4. Discovering My Personality Type.
According to: Allen F. Harrison and Robert M. Bramson, Styles of thinking: strategies for asking questions, making decisions and solving problems. Doubleday: Anchor Press, c1982. 202p. Index.
Harrison and Bramson found that as behavioral scientists, consultants and teachers that people approach problems in identification and resolution by ways fundamentally different from one another. Decisions follow from differing psychological bases as well. Therefore, they have concentrated on the “styles of thinking” that people use to attack and deal with issues.
Much of their work is based on the studies of C. West Churchman (The Design of Inquiring Systems, 1971) in the analysis of his five identified modalities of thinking. An inventory, developed by Harrison-Bramson, the InQ, offers five choices for each of 18 questions. Respondents rank the choices from 5 (most like me) to 1 (least like me). A scoring sheet calculates scores to each of the modes that translate to preferences in ways of asking questions and making decisions. These preferences are:
Sythesist (11%): Look for perspectives that link otherwise contradictory views and produce a “best fit” solution.
Idealist (37%): Look for shared goals among a group or society as a whole and that commonality, when recognized, will bring people together.
Pragmatist (18%) Look for whatever works based upon experience with the immediate situation, here and now, in order to get on with the task.
Analyst (35%): Look through examination and application of theory for a scientifically verifiable best way that is rational, predictable and stable.
Realist (24%): Look for verifiable facts on which people can or ought to agree in order to fix things.
In successive chapters, Harrison-Bramson, discuss each style as to its character, approach and methods or strategies for problem solving and decision-making. Since combinations of styles are also possible, one chapter describes the Synthesist-Idealist, and so on.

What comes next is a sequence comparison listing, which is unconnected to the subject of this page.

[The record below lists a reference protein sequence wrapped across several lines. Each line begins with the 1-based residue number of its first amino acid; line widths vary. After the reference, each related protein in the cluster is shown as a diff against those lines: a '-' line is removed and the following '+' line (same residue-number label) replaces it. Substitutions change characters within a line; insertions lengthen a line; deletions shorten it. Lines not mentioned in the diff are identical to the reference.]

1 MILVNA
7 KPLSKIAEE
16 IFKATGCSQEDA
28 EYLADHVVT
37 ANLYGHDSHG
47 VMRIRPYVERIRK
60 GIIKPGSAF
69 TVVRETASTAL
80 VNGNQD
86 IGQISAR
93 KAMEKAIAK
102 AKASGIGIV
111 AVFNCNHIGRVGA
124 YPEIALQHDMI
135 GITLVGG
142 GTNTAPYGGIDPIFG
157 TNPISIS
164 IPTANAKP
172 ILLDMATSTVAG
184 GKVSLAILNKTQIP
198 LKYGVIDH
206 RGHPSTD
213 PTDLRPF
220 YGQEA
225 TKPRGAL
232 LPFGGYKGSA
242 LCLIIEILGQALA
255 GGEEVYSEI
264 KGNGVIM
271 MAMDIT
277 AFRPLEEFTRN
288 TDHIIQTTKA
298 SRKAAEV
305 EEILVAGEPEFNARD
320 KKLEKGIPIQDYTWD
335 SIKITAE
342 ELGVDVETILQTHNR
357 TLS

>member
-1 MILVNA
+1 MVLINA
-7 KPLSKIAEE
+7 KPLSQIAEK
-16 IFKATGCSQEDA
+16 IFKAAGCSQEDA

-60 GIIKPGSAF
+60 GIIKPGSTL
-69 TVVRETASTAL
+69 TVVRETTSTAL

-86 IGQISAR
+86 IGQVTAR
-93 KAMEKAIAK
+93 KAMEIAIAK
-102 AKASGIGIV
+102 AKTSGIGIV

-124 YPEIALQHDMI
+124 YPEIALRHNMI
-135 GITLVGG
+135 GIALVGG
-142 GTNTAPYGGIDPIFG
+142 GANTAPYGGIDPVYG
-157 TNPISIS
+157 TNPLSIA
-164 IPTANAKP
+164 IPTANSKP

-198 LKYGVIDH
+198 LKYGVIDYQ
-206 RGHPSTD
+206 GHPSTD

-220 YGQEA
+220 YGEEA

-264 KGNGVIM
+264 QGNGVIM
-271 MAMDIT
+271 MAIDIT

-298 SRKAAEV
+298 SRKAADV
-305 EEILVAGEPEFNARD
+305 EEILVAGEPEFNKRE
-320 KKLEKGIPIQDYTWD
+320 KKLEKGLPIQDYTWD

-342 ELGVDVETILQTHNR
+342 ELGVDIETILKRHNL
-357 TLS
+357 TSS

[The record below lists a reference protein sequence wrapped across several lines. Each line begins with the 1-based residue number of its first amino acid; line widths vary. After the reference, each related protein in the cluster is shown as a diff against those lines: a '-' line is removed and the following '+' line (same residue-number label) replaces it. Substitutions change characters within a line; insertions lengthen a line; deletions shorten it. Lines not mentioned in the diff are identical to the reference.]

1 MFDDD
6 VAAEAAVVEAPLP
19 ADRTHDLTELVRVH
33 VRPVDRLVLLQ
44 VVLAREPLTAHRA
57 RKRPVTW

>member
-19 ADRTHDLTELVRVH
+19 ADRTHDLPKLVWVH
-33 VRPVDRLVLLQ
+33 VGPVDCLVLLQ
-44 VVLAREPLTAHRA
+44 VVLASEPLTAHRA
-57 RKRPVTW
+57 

Harrison-Bramson aim at two objectives. People can learn the differences in the styles so they appreciate better their differences with others and can learn to work with them. People can also understand their own style more profoundly so that they can develop their strengths and know when they should correct, temper, or expand them by the processes of other styles. Another whole chapter is devoted to very clearly presented ways to employ thinking processes in each of the styles.
Using InQ, I show a strong preference for the Idealist mode and a moderate preference for the Analyst mode. I took the inventory at two different times with the same results as to style but slightly differing emphases.
As an Idealist-Analyst (IA), the Synthesist mode comes in third but not high enough to score as a preference. Generally, I have thought of myself as a synthesist, but this preference did not score distinctively high because I flee from conflict. Synthesists are on the lookout for conflict, identifying and articulating conflicts in order to bring opposing views together. Surprisingly, I scored higher as a Pragmatist than a Realist, through both were low. Philosophically, I have had a low opinion of pragmatism, regarding it as a valueless and unexamined expediency. But, this inventory showed on the first results an absolute neglect of the Realist position because I can only stand just so much minutia when they begin to crowd out principles from their deserved – and for me – primary consideration. The second time, scores showed a better balance and more attention to data at the further weakening of the Synthesist position.
Happily, I resonated with Harrison-Bramson’s characterization of the Idealist-Analyst combination as one who takes a broad, comprehensive view, and one who is a future-oriented planner. The IA seeks to achieve high standards and aims using the best possible methods. Therefore, the IA process takes time for examination and mulling over.
I see parallels in this inventory with Myers-Briggs where I am a strong INTJ. Certainly, however, I am less of an analyst in the collection of data, due to my judging (J) preferences, than I am an idealist, being iNtuitive (N), my dominant preference.
My Thinking is part 4 of a 5-part look at my personality based on various approaches. See also My INTJ (1), My LifeKey (2), My Learning (3), My Solo (5).
© 2009 by Roger Sween
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